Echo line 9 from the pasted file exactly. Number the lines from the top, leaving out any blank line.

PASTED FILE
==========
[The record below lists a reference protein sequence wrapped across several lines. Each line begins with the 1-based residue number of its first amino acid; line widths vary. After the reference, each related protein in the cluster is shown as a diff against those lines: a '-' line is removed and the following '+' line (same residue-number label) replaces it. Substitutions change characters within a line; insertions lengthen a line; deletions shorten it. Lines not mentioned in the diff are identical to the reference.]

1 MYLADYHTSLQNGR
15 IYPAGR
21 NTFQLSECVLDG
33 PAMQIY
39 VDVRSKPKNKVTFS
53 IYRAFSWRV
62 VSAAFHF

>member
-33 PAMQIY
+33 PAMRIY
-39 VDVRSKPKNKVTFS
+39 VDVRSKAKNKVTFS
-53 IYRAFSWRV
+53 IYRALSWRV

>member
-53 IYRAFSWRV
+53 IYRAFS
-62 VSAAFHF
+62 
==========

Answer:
>member